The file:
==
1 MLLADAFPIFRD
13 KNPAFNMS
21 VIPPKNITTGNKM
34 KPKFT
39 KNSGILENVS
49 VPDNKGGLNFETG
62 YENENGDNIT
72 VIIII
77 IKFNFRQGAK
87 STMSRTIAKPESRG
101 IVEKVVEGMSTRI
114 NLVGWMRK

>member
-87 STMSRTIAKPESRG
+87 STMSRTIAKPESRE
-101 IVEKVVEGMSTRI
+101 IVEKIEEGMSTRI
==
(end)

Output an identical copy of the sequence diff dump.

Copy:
1 MLLADAFPIFRD
13 KNPAFNMS
21 VIPPKNITTGNKM
34 KPKFT
39 KNSGILENVS
49 VPDNKGGLNFETG
62 YENENGDNIT
72 VIIII
77 IKFNFRQGAK
87 STMSRTIAKPESRG
101 IVEKVVEGMSTRI
114 NLVGWMRK

>member
-87 STMSRTIAKPESRG
+87 STMSRTIAKPESRE
-101 IVEKVVEGMSTRI
+101 IVEKIEEGMSTRI